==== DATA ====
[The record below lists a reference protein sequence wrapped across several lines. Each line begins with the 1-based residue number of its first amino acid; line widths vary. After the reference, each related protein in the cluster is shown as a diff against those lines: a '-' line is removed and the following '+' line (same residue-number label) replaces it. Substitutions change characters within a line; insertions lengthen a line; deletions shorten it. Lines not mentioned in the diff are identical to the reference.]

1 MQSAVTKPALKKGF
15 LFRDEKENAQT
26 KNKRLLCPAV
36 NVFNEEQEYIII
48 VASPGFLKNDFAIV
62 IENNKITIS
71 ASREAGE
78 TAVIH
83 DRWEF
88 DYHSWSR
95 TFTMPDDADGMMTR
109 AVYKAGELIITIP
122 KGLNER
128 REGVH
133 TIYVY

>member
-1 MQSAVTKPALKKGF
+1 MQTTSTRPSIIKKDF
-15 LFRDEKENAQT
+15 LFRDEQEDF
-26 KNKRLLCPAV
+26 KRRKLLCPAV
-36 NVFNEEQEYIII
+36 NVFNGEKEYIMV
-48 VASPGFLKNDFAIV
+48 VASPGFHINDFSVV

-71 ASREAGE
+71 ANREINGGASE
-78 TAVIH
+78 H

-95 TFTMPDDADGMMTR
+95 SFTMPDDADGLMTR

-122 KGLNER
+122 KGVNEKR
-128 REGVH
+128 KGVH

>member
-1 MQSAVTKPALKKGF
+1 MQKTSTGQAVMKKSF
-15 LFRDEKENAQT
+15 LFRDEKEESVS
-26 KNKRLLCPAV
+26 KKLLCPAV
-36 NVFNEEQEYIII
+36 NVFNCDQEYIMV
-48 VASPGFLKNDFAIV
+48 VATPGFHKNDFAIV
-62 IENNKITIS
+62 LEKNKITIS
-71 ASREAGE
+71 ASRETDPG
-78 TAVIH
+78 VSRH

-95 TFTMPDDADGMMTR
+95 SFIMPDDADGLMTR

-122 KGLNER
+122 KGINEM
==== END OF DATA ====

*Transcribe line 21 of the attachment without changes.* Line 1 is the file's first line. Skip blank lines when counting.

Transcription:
+15 LFRDEQEDF